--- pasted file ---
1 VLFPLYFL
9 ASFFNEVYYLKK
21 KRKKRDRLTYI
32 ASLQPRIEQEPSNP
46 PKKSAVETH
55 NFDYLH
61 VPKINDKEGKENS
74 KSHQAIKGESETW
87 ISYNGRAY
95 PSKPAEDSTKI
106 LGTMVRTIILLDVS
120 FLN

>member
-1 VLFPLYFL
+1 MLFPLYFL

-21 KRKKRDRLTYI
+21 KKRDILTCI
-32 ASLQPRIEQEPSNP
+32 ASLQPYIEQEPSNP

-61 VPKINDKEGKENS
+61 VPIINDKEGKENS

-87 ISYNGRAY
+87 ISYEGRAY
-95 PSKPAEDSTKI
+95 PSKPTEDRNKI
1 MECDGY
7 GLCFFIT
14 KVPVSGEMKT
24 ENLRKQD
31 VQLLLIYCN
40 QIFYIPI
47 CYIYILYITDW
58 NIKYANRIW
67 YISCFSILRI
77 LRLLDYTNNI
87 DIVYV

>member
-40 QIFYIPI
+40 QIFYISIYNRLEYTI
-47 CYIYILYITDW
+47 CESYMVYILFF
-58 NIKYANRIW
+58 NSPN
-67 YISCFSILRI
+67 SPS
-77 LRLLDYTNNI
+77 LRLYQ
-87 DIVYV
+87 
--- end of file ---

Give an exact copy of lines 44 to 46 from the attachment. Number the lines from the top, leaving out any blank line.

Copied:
-67 YISCFSILRI
+67 SPS
-77 LRLLDYTNNI